Italian Prime Minister voiced the only way to peace in Ukraine

The only way to speed up the peace agreement between Ukraine and Russia is to help the Ukrainians with military supplies. This Italian Prime Minister Giorgia Meloni made the statement during her speech in the Senate, ANSA reported.

Photo: ANSA

Meloni promises to support Ukraine

“The only way to promote negotiations in conflicts is to establish balance. Unless you want to tell me that peace is achieved by surrender, peace is achieved by continuing to support Ukraine, allowing it to defend itself”, Meloni said.

Meloni also stressed that even if Italy withdrew its military support to Ukraine, the West would continue to help. It is vital for Italy to maintain its international credibility.

“Therefore, it would not change the result for Ukraine, but it would change the approach that others will have to us, to our trust, reliability, even at the commercial level”, – the Italian Prime Minister explained.

Italy is moving away from dependence on Russian gas

Meloni stated that moving away “from dependence on Russian gas should not lead to a dependence on Chinese raw materials,” and that Italy will have to overcome bureaucratic blockages. She stated that the country needs to restart drilling in the Adriatic pointing out that the gas is extracted by others as well. This, according to Meloni, should transform the South “into the energy hub of Europe”.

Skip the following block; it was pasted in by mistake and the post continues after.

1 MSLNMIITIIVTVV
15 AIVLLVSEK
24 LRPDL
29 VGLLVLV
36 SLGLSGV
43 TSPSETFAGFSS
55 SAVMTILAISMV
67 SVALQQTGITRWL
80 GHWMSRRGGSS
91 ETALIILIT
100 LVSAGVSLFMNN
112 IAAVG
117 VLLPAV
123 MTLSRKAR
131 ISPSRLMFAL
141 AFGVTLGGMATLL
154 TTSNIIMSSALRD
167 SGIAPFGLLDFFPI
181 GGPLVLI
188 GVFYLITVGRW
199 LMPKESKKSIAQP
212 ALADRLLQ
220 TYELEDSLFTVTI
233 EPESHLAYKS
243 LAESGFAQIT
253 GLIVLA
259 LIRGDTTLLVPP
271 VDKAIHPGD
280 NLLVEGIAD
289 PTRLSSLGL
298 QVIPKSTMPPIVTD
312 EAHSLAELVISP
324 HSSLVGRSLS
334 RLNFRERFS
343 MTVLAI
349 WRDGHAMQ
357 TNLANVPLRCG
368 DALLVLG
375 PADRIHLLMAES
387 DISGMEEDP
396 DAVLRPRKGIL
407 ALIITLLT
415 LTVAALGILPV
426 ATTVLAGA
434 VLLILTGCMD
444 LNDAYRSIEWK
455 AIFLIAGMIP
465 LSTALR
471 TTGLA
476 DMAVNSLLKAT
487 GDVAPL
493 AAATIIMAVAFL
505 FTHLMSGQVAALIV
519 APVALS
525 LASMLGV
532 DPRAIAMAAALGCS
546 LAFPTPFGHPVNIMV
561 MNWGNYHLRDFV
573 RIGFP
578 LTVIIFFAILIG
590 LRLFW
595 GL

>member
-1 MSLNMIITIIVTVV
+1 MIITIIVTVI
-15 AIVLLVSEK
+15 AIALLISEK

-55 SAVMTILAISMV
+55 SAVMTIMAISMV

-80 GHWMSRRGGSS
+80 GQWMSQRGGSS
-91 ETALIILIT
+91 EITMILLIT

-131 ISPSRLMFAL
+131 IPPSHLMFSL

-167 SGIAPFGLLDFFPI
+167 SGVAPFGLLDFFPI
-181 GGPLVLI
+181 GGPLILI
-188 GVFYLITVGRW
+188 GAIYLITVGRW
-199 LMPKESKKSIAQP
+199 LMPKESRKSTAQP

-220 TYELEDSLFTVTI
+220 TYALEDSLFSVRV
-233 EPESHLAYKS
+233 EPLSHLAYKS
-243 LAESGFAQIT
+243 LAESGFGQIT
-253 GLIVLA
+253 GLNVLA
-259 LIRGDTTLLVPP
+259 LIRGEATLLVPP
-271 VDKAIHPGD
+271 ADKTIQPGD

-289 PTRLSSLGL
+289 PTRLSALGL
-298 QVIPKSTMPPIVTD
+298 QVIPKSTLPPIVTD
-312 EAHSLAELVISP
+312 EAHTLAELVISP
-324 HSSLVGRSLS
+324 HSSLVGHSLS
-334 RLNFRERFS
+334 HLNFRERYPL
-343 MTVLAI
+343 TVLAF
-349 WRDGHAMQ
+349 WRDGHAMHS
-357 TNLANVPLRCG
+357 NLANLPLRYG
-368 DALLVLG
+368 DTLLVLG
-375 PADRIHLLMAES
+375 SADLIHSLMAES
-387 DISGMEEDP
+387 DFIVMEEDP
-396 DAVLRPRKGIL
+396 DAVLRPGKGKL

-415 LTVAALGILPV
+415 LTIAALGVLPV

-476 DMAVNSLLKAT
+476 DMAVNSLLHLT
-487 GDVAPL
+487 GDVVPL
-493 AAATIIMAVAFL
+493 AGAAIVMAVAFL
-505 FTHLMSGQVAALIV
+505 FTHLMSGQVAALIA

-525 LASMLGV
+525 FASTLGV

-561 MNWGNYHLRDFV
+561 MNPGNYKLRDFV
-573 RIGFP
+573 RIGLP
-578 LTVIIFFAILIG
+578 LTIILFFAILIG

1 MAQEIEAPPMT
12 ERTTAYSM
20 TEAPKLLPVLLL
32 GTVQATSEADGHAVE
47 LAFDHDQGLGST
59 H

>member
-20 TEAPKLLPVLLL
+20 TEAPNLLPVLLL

Meloni noted that Italy’s export to Russia is about 1%, and with the rest of the West – about 80%.

Read also: Berlusconi’s propaganda in Italy over the war in Ukraine: fact-checking

Meloni became the first female Prime Minister of Italy. Even though Meloni leads a coalition of far-right and right-wing parties that came to power in the country for the first time since the beginning of the Second World War, she emphasized her persistent support for Ukraine.

In her first address to the Italian Chamber of Deputies, she said Italy would not succumb to Putin’s energy blackmail and would remain a partner of Ukraine.

Read more: New Italian government sworn in: who got the key positions?

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